Few issues facing the State of New Jersey are as important—or as challenging—as those concerning its fiscal future. With decisions and, arguably, crises looming in the areas of school funding, tax policy, pension obligations, and budget deficits, the state’s leaders in the coming years will face critical and complex questions.
The Center on the American Governor, with financial assistance from The Fund for New Jersey, has combed our archives for resources particularly relevant to understanding the roots of the State’s current fiscal situation. We have also conducted and added additional interviews and research to try to shed further light. Spanning from the mid-1960s through 2001, the materials cover a crucial time period in the development of New Jersey’s economy, a time in which the annual State budget grew from $590 million to $21.4 billion. While easy solutions to our current problems do not exist, we hope the materials highlighted in this section will offer useful perspective of the past—both successes and failures—to help inform the next generation of policy decisions that will shape our state’s future. We also welcome suggestions of additional material that would be useful to add.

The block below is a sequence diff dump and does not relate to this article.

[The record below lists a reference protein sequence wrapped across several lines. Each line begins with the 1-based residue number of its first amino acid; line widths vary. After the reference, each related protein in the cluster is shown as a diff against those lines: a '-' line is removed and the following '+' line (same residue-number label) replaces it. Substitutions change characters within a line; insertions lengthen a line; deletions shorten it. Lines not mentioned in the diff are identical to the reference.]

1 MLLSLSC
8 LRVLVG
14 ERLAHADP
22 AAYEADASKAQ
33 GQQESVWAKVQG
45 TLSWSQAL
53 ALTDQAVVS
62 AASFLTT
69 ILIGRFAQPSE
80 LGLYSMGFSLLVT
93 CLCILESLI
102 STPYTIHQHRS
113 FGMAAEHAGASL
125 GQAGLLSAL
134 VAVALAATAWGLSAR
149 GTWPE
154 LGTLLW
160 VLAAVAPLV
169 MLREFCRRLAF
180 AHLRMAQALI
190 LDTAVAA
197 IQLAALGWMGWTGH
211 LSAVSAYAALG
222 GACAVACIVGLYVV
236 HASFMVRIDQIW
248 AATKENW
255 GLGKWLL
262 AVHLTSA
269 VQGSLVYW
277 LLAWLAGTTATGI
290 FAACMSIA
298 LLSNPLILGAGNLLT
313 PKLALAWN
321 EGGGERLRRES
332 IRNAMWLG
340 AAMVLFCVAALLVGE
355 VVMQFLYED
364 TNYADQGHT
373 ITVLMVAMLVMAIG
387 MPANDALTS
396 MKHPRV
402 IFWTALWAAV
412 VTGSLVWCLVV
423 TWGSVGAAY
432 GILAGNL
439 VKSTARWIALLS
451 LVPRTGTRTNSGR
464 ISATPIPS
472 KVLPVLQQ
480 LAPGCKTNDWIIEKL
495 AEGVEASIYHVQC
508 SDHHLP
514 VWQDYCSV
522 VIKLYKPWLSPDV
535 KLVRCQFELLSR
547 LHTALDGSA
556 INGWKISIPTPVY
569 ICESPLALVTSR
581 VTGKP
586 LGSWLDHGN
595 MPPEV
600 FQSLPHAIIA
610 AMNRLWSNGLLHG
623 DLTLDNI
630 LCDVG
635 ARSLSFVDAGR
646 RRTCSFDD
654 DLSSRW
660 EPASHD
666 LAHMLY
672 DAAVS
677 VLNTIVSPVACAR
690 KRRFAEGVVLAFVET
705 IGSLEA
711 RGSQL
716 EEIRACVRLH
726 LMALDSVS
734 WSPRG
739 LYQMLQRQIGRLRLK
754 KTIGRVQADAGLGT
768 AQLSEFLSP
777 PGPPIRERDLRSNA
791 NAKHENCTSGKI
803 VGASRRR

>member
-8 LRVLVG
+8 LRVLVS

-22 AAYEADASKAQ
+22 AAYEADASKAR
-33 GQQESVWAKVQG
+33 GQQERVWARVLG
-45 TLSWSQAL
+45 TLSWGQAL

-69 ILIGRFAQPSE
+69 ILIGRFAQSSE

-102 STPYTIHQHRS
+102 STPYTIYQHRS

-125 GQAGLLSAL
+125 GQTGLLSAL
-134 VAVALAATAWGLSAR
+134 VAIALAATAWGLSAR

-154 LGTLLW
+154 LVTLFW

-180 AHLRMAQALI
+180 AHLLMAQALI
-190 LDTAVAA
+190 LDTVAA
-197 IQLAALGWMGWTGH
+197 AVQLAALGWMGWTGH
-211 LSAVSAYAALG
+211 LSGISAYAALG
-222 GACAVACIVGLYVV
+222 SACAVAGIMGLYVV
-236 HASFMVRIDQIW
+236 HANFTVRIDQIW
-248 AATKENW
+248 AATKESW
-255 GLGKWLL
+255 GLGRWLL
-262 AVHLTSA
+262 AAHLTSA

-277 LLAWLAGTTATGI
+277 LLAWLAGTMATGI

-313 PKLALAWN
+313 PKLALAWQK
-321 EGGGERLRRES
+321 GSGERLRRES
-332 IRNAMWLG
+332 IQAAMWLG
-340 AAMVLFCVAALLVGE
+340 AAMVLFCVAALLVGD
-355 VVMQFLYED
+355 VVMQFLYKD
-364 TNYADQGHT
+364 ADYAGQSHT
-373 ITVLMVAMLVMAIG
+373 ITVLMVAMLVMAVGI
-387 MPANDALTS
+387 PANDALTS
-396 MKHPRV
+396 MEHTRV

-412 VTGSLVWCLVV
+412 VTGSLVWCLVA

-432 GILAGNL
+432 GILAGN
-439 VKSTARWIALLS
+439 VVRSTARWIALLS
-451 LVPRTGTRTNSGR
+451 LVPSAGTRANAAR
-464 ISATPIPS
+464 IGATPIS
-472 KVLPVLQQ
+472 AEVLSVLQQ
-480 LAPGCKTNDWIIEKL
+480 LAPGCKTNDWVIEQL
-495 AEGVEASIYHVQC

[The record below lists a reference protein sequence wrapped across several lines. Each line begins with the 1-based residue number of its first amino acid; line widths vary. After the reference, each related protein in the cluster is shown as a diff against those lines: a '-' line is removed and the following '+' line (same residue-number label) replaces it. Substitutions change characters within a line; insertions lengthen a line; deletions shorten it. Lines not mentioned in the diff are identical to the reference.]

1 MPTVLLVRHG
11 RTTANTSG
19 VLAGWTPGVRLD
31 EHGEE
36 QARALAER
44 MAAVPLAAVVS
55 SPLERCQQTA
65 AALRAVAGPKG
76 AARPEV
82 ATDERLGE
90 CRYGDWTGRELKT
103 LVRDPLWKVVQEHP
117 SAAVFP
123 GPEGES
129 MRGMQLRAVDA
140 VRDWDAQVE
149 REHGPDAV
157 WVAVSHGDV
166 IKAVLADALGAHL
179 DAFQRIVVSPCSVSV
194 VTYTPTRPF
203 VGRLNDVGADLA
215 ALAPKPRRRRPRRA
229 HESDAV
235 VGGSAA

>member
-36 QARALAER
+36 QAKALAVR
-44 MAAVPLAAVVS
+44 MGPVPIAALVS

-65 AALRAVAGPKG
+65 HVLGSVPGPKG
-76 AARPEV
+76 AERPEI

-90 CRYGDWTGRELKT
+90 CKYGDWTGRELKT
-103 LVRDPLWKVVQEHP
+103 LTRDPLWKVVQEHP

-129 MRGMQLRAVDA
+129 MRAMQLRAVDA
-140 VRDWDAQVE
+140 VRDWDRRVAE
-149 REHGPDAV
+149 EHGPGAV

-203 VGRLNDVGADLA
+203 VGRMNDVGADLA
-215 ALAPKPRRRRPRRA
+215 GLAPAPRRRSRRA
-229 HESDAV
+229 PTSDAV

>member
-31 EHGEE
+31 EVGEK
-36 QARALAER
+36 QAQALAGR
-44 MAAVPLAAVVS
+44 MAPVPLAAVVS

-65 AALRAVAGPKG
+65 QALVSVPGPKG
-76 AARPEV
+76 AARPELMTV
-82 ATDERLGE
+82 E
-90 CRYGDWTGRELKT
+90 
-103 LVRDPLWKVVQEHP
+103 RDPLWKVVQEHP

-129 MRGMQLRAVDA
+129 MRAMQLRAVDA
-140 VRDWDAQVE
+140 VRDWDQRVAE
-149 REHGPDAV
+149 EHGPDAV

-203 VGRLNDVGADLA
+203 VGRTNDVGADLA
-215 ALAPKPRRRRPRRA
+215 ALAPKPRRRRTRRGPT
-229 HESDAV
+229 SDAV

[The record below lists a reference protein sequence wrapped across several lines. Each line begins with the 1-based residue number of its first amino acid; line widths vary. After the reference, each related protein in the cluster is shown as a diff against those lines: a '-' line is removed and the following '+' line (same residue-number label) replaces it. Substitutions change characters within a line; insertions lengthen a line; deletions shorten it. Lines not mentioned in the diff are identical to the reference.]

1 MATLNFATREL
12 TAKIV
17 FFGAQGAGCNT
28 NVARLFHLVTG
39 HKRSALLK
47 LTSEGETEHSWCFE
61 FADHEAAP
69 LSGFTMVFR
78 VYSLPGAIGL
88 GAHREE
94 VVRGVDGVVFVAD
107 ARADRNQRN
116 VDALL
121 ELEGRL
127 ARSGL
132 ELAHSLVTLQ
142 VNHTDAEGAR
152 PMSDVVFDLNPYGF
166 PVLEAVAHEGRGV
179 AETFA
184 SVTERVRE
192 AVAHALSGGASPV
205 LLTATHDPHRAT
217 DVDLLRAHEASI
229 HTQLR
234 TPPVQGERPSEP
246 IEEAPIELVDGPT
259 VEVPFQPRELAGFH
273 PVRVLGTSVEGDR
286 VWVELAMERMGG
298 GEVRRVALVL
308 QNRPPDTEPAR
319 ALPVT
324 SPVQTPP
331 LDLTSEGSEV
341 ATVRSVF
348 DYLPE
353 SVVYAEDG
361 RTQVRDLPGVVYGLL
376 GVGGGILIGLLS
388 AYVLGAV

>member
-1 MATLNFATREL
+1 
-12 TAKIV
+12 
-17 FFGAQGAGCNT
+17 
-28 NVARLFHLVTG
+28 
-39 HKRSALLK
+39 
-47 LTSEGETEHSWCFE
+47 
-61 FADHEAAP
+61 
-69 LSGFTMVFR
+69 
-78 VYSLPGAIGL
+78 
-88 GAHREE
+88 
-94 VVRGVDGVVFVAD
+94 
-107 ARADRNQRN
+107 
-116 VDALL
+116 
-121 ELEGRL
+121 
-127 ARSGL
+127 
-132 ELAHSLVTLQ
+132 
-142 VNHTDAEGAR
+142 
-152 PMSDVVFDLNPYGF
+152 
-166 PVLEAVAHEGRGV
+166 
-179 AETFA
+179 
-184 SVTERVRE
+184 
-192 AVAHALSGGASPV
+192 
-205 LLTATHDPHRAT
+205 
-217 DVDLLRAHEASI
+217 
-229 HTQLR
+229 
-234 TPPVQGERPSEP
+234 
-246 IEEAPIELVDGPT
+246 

These excerpts were collected from the hundreds of hours of videotaped interviews and forums as well as original documents and other materials on the Center on the American Governor website. All full interviews and sources are available on the site, at governors.rutgers.edu.
- Introductory Summary
- Hughes and Cahill Administrations
- Brendan T. Byrne Administration
- Thomas H. Kean Administration
- James J. Florio Administration
- Christine Todd Whitman Administration
Continue to Hughes and Cahill Administrations